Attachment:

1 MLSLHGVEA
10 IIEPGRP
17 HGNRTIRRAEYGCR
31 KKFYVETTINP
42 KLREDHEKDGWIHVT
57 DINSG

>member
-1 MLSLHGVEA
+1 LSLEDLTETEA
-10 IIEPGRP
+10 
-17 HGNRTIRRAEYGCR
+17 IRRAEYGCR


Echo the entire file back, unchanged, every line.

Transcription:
1 MLSLHGVEA
10 IIEPGRP
17 HGNRTIRRAEYGCR
31 KKFYVETTINP
42 KLREDHEKDGWIHVT
57 DINSG

>member
-1 MLSLHGVEA
+1 LSLEDLTETEA
-10 IIEPGRP
+10 
-17 HGNRTIRRAEYGCR
+17 IRRAEYGCR